UndocuPeers Training Cultivates Awareness, Allyship


On Sunday, November 4th approximately sixty faculty, staff, and students rose from their beds and made their way to the Evans-Lively Room in Old Carnegie to attend this semester’s session of UndocuPeers training sponsored by Refugees Immigrants Speaking up for Equality (RISE). The UndocuPeers training, organized and facilitated exclusively by students, aimed to “educate the campus community on immigration issues, particularly the undocumented identity.”

The training was organized by 11 students ranging in year and discipline. Sophomore Katherine Diaz Garcia, president of RISE, said she was inspired to begin the training last year when she “heard really unproductive discussion within and outside of the classroom about the undocumented population…these discussions were carried out by people with superficial knowledge about the issue –filled with misconception.” Diaz Garcia, discussing the goals of UndocuPeers, shared, “there is such a lack of actual safe visibility for undocumented students at Centre…UndocuPeers is meant to shift to a less political corner in which undocumented people and students specifically are humanized…”

The training, which lasted from 10:45 AM until 4:15 PM, was well attended and addressed a range of subjects relevant to immigrant identities, including but not limited to: the Trump administration’s recent actions regarding immigration policies, legal and cultural terminology related to immigration, the mental and emotional effects of being undocumented in the United States, the differences between Temporary Protected Status (TPS), Deferred Action for Childhood Arrivals (DACA), Development Relief and Education for Alien Minors (DREAM), and asylum. Intergroup dialogue was a key part of the day, as discussion groups were formed after each section and participants were asked to have a dialogue about the information that had just been presented. These dialogues allowed participants the opportunity to process information, develop questions, and prepared them to move to the next topic of discussion.

Multi-media was an integral element in the training, as two videos made lasting impressions on the trainees. The first video “Broken Tail Light” depicts the all-too-real experience of parents being taken from their children during a traffic stop and left many participants emotional. This video demonstrates the traumatic situations that are every day concerns for undocumented people in the United States. While the training certainly explored the struggles and pain that many immigrants experience, both documented and undocumented alike, it also celebrated their successes and their joy. The video “UndocuJoy” chronicles the joy that they experience every day, their unique abilities, and their hope for the future.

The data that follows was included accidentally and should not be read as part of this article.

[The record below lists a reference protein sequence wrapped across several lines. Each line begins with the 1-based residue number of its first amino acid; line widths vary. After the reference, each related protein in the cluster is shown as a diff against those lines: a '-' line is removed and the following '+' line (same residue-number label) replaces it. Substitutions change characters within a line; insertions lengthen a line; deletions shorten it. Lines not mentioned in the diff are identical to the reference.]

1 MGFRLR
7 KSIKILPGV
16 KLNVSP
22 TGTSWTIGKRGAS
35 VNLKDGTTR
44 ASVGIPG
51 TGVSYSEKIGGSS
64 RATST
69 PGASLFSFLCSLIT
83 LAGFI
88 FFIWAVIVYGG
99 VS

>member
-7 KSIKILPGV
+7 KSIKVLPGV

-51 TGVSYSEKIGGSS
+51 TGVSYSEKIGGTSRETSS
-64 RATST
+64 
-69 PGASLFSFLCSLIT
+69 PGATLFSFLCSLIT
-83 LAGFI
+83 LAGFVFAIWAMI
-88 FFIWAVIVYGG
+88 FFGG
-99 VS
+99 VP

Issues of immigration weren’t limited to a national stage, as the training also looked at Centre’s own policy concerning students with DACA status and TPS. Centre is not currently a sanctuary campus but President Roush, on August 8th wrote, “we remain committed to supporting affected ‘dreamers’ currently enrolled at Centre College and finding a permanent solution that provides legal protection for these students, along with pathways to permanent legal status and citizenship for those who are currently undocumented.” Staying updated on issues pertaining to immigration on both a national and local level was a key focus of the training.

The training wrapped up with a large intergroup dialogue about how faculty, students, and staff could be better allies to undocumented people and other immigrants on campus. The group then selected five strategies for being good allies and signed a pledge promising to practice those strategies in their everyday lives.

Senior Liz Chávez, a key organizer of the event, shared her feelings about the training, stating “ I think this training has really helped me grow as an individual because I am taking ownership in a way…it has really shed some light on the power that students hold on campus…I think for the campus it has been a way to have to begin to have those dialogues and to stop speaking in only abstract terms about issues like immigration…I hope that once I leave, once other organizers leave, that it becomes a model and part of Centre culture.”

For more information about how to support undocumented people and students you can check out United We Dream’s webpage or sign up for next semester’s UndocuPeers training.

Leave a Reply

Your email address will not be published. Required fields are marked *